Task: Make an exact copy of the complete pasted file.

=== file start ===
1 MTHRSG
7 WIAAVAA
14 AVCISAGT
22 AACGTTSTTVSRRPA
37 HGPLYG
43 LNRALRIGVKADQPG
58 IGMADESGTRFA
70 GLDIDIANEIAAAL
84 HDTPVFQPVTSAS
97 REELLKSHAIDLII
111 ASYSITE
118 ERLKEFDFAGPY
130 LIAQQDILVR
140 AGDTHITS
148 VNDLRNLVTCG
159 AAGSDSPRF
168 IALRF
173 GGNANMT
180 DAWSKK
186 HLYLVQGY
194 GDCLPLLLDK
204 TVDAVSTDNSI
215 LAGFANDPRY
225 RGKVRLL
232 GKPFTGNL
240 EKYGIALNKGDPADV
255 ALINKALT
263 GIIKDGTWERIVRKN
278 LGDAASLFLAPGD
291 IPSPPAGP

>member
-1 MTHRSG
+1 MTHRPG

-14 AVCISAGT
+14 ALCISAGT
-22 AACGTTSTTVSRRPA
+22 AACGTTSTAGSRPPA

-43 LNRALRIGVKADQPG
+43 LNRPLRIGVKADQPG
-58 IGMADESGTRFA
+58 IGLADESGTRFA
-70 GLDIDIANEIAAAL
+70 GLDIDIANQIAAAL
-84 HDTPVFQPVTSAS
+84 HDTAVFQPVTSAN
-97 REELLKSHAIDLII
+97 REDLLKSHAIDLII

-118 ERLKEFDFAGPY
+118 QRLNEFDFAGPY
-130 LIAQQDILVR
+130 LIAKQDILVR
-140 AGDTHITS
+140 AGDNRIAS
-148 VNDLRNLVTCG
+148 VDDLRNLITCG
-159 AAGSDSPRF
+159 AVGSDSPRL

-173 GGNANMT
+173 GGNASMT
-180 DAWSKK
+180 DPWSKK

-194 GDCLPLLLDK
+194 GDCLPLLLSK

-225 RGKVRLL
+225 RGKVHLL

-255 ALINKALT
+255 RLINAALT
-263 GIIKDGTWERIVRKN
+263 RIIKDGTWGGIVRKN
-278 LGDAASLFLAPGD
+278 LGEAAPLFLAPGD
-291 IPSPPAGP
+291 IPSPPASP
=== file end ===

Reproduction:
1 MTHRSG
7 WIAAVAA
14 AVCISAGT
22 AACGTTSTTVSRRPA
37 HGPLYG
43 LNRALRIGVKADQPG
58 IGMADESGTRFA
70 GLDIDIANEIAAAL
84 HDTPVFQPVTSAS
97 REELLKSHAIDLII
111 ASYSITE
118 ERLKEFDFAGPY
130 LIAQQDILVR
140 AGDTHITS
148 VNDLRNLVTCG
159 AAGSDSPRF
168 IALRF
173 GGNANMT
180 DAWSKK
186 HLYLVQGY
194 GDCLPLLLDK
204 TVDAVSTDNSI
215 LAGFANDPRY
225 RGKVRLL
232 GKPFTGNL
240 EKYGIALNKGDPADV
255 ALINKALT
263 GIIKDGTWERIVRKN
278 LGDAASLFLAPGD
291 IPSPPAGP

>member
-1 MTHRSG
+1 MTHRPG

-14 AVCISAGT
+14 ALCISAGT
-22 AACGTTSTTVSRRPA
+22 AACGTTSTAGSRPPA

-43 LNRALRIGVKADQPG
+43 LNRPLRIGVKADQPG
-58 IGMADESGTRFA
+58 IGLADESGTRFA
-70 GLDIDIANEIAAAL
+70 GLDIDIANQIAAAL
-84 HDTPVFQPVTSAS
+84 HDTAVFQPVTSAN
-97 REELLKSHAIDLII
+97 REDLLKSHAIDLII

-118 ERLKEFDFAGPY
+118 QRLNEFDFAGPY
-130 LIAQQDILVR
+130 LIAKQDILVR
-140 AGDTHITS
+140 AGDNRIAS
-148 VNDLRNLVTCG
+148 VDDLRNLITCG
-159 AAGSDSPRF
+159 AVGSDSPRL

-173 GGNANMT
+173 GGNASMT
-180 DAWSKK
+180 DPWSKK

-194 GDCLPLLLDK
+194 GDCLPLLLSK

-225 RGKVRLL
+225 RGKVHLL

-255 ALINKALT
+255 RLINAALT
-263 GIIKDGTWERIVRKN
+263 RIIKDGTWGGIVRKN
-278 LGDAASLFLAPGD
+278 LGEAAPLFLAPGD
-291 IPSPPAGP
+291 IPSPPASP